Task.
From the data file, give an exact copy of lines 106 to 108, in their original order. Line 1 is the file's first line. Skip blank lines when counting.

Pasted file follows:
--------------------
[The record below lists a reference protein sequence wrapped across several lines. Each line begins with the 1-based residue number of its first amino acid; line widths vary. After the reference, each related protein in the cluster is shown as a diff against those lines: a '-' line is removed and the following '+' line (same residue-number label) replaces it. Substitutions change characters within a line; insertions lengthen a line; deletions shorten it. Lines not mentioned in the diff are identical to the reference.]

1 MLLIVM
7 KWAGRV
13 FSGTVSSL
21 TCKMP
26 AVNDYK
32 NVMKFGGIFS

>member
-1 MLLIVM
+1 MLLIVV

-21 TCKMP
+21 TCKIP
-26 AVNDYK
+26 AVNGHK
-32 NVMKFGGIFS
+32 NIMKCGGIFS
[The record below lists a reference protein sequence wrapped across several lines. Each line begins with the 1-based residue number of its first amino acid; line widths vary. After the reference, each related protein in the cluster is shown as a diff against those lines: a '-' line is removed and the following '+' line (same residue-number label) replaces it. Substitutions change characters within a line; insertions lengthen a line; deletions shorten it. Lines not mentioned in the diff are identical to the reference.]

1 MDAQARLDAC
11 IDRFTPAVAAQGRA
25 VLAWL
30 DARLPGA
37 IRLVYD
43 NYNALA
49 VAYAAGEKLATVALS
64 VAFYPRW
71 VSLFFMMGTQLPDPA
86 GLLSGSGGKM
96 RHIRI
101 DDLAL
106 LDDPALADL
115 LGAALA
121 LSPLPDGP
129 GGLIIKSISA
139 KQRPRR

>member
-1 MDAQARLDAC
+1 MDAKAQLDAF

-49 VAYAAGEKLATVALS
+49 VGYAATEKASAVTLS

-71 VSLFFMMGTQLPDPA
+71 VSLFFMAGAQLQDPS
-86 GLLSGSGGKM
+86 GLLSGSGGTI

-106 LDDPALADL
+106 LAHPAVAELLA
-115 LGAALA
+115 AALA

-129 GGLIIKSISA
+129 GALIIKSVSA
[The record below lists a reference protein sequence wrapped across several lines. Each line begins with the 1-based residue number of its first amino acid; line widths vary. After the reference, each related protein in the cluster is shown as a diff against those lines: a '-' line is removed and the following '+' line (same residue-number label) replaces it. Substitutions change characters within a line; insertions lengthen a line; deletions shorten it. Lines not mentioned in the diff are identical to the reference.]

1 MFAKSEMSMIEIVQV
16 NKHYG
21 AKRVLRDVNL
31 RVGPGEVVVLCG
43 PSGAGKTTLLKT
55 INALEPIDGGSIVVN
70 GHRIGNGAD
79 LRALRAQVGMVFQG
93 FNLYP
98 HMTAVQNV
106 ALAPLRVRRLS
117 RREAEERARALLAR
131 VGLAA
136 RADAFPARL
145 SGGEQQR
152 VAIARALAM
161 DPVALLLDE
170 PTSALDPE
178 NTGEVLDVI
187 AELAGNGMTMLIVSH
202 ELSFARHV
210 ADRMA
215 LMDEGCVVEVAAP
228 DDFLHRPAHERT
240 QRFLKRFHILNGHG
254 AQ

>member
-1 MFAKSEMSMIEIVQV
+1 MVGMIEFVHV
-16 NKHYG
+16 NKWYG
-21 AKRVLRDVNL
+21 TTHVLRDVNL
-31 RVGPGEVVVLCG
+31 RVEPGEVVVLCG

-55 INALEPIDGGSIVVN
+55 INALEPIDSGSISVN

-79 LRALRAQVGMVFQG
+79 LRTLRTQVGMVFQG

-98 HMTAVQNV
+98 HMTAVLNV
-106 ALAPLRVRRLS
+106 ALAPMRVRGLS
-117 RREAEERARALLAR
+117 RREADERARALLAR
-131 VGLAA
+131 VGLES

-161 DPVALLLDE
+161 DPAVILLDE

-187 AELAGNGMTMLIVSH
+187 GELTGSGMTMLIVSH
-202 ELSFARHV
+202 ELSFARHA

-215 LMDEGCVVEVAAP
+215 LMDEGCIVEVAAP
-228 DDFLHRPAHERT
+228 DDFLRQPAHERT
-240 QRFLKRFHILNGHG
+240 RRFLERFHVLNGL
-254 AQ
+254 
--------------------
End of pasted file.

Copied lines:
-228 DDFLHRPAHERT
+228 DDFLRQPAHERT
-240 QRFLKRFHILNGHG